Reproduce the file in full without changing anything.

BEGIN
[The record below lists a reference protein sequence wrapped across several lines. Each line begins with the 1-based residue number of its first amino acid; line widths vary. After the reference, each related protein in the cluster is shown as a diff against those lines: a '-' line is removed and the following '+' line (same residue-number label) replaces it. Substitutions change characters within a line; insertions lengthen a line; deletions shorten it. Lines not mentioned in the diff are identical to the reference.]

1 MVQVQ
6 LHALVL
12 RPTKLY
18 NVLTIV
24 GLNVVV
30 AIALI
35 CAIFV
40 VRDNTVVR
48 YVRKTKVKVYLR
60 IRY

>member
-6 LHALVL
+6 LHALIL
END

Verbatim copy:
[The record below lists a reference protein sequence wrapped across several lines. Each line begins with the 1-based residue number of its first amino acid; line widths vary. After the reference, each related protein in the cluster is shown as a diff against those lines: a '-' line is removed and the following '+' line (same residue-number label) replaces it. Substitutions change characters within a line; insertions lengthen a line; deletions shorten it. Lines not mentioned in the diff are identical to the reference.]

1 MVQVQ
6 LHALVL
12 RPTKLY
18 NVLTIV
24 GLNVVV
30 AIALI
35 CAIFV
40 VRDNTVVR
48 YVRKTKVKVYLR
60 IRY

>member
-6 LHALVL
+6 LHALIL